I have an econometric dataset, 50 observations of 350 variables. They include things like GDP, unemployment, interest rates and their transformation such as YoY change, log transform, first differences etc. I need to build an arimax model, and first I need to select variables.

350 univariate regressions against the response were run, and the 20 best predictor variables based on R-square were chosen.

My question is: is univariate regression a good way to screen predictor variables? I have read that variables perform differently in the when combined with others than alone. Is there anything I need to check about my data before pruning my set of predictor variables this way? ( My response variable is a log return (whose mean is close to zero), the transformed predictor variables vary in scale: some in log scale , others range in 100,000s. I expect most of the transformed ones to be stationary. )

Also, I tried running a Lasso selection in SAS with all the variables, and Lasso terminated in just 1 step selecting one variable only. There was a message whichi said that only 5 records out of the 50 observations were used by Lasso. Could this be due to missing values? My data doesn't have too many missings, so I was surprised. Maybe its because there are far many more predictors than observations (350 vs 50 ).

Thanks for any advice on how to proceed.

  • $\begingroup$ maybe you can look at this: scholar.google.co.uk/… $\endgroup$ – TPArrow Aug 5 '15 at 16:37
  • $\begingroup$ and here is the corresponding R package dl.dropboxusercontent.com/u/14629640/… $\endgroup$ – TPArrow Aug 5 '15 at 17:30
  • $\begingroup$ @Hamed, would you mind taking a look at this question? It seems related to the linked research paper. $\endgroup$ – Richard Hardy Aug 6 '15 at 11:26
  • $\begingroup$ 350 univariate regressions against the response were run, and the 20 best predictor variables based on R-square were chosen. No, that does not sound sensible. Examining bivariate relationships is not enough to decide which explanatory variables are the most relevant. LASSO is much more suitable (as long as you deal with the error SAS is giving there). However, there remains the problem that some variables may have delayed response, as mentioned by @IrishStat. Perhaps try LASSO on the variables and their first and second lags (including more lags would perhaps be an overkill)? $\endgroup$ – Richard Hardy Aug 6 '15 at 11:33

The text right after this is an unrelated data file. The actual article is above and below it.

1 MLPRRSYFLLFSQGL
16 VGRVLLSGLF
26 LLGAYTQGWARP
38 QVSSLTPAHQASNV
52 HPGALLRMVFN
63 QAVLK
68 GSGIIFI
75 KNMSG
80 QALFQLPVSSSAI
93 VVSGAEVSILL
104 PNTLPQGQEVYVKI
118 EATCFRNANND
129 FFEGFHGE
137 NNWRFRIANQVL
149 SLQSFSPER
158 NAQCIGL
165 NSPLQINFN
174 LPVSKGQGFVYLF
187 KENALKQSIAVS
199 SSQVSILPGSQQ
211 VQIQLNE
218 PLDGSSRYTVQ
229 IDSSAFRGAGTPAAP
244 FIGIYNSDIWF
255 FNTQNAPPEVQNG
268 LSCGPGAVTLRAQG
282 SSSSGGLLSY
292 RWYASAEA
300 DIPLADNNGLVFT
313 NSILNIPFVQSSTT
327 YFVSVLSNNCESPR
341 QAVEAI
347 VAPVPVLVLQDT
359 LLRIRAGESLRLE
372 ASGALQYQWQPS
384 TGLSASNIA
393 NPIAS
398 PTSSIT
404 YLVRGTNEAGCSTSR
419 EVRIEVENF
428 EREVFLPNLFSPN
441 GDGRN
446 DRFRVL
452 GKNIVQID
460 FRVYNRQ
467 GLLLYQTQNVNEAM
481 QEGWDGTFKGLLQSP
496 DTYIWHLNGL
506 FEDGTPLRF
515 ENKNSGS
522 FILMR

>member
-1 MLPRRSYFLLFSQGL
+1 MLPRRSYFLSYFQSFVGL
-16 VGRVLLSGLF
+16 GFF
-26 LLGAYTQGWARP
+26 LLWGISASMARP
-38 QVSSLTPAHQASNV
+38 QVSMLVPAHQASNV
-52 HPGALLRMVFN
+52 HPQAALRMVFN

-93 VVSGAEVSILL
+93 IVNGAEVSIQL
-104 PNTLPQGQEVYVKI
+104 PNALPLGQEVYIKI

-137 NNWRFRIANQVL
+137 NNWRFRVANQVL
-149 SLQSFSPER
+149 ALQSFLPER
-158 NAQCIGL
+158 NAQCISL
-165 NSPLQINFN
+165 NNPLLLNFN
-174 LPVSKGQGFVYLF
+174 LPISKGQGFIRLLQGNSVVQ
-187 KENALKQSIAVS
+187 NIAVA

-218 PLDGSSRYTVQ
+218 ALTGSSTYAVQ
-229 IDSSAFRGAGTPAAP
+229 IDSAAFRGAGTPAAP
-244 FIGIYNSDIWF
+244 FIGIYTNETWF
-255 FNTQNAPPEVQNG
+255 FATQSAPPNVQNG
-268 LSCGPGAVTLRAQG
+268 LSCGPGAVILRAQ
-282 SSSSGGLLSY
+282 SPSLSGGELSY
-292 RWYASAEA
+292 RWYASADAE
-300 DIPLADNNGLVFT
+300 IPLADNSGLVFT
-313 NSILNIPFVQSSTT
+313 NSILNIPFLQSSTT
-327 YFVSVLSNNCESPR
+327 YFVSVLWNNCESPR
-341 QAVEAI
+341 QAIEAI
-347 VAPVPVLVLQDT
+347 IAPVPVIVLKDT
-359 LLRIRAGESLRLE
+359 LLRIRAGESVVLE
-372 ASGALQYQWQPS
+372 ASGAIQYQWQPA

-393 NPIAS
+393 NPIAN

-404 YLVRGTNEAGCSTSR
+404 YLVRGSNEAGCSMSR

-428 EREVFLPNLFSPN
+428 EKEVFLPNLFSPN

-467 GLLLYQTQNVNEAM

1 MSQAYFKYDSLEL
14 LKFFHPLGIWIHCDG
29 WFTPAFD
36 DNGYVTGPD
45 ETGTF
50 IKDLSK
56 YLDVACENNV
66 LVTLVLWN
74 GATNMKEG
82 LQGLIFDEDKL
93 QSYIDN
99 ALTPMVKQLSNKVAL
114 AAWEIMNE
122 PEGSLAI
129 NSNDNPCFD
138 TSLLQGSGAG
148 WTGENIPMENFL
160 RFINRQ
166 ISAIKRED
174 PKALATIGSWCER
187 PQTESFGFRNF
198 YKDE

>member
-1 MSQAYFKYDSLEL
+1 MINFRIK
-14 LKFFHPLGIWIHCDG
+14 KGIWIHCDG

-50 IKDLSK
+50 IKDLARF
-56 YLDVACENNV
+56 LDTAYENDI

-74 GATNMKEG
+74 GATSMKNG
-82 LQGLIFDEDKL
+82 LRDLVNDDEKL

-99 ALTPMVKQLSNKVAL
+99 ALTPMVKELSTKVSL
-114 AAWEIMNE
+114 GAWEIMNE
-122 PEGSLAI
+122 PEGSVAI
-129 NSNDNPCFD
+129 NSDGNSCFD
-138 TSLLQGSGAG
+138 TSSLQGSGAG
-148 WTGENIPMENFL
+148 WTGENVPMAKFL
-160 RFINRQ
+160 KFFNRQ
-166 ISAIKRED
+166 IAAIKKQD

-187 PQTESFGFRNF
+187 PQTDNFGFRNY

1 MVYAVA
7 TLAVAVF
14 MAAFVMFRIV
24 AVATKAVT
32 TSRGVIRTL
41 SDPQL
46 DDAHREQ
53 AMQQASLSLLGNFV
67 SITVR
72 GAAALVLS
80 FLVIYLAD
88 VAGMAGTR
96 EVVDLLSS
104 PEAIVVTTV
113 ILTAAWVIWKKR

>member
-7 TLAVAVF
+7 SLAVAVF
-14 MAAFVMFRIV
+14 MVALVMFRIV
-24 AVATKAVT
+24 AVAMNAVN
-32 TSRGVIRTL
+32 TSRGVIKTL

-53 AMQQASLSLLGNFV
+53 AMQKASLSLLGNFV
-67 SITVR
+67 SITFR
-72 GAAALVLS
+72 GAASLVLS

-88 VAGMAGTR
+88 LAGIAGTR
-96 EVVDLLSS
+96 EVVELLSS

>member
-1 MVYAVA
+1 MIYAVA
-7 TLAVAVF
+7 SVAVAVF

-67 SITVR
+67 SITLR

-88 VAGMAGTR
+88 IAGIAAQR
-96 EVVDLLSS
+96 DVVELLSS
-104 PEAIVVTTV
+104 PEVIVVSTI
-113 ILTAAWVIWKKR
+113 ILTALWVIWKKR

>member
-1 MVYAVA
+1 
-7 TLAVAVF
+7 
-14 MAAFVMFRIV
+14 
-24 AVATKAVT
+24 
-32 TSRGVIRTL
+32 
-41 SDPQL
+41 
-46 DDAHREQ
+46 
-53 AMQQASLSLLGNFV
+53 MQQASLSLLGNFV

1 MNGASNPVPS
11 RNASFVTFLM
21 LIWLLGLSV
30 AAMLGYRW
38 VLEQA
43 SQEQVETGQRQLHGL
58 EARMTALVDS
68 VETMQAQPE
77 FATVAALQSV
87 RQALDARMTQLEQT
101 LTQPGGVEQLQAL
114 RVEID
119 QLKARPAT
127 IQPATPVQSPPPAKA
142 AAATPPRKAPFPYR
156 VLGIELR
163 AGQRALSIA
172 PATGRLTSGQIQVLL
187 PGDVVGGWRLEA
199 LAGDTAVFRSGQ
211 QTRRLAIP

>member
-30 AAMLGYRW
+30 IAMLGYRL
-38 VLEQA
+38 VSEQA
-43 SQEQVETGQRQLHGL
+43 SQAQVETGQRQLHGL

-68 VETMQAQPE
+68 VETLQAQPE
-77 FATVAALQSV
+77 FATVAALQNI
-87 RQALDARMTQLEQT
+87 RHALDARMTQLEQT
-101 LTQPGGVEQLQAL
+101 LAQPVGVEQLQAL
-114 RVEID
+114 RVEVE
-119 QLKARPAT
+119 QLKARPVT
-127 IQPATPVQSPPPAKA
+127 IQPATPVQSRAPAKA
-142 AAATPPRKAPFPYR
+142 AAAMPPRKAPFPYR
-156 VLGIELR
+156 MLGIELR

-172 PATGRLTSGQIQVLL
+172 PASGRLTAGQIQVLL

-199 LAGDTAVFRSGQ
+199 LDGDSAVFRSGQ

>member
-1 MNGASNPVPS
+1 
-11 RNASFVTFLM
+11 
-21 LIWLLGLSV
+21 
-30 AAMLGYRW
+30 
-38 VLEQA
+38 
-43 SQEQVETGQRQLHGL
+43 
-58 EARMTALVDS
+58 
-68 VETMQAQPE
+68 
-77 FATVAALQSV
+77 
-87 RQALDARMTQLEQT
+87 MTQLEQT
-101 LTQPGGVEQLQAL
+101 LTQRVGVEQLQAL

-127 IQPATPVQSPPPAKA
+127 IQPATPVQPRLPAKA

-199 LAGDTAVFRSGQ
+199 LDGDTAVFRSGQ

• $\begingroup$ Thanks for the answers. As I mentioned, Lasso only uses 5 out of the 52 records. I don't have that may missing values...so I'm confused. I am actually getting apparently good p-values with the models I built using the method above... but are these p-values suspect in any way? These models are to be used for prediction purposes primarily. I have also posted here on this problem.stats.stackexchange.com/questions/164999/… $\endgroup$ – user2450223 Aug 6 '15 at 16:21

Your approach fails to consider various forms of delayed response to one or more of the candidate predictors. When determining the appropriate sub-set of variables you need to pre-whiten the variables and form impulse response weights to identify important lags of each of the candidates while taking into account possible variables like pulses/level shifts etc.. We refer to this problem as kitchen-sink modelling as you are throwing everything into the mix except the kitchen sink.

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  • $\begingroup$ Thanks for your reply. I am new to time series modeling and not sure what a delayed response is... do you mean the lags of the predictor variables? I added a variable clustering step too to finalize the variable selection. I have posted here too about this problem stats.stackexchange.com/questions/164999/… $\endgroup$ – user2450223 Aug 6 '15 at 16:33
  • $\begingroup$ Yes that is what i mean. Consider candidate X having a 3 period lag effect on Y. Your scheme would not necessarily identify candidate X . $\endgroup$ – IrishStat Aug 6 '15 at 18:27
  • $\begingroup$ The original 350 include lags as well as other transformationso of the raw variables. Could you suggest any other ways to choose features for this problem? Thanks $\endgroup$ – user2450223 Aug 7 '15 at 1:16
  • $\begingroup$ What you are trying to do is to perform a list based solution by preparing (in advance) various transformations. A better approach ( which is what I programmed in AUTOBOX) is to take each distinct (original candidate) X variable and to assess it's importance to predict/model the Y variable taking into account potential contemporary and lag effects while incorporating any Gaussian violations such as pulses/level shifts/seasonal pulses and/or local time trends. Then rank these predictors and then select an estimable subset based upon the length of your data. $\endgroup$ – IrishStat Aug 7 '15 at 11:28

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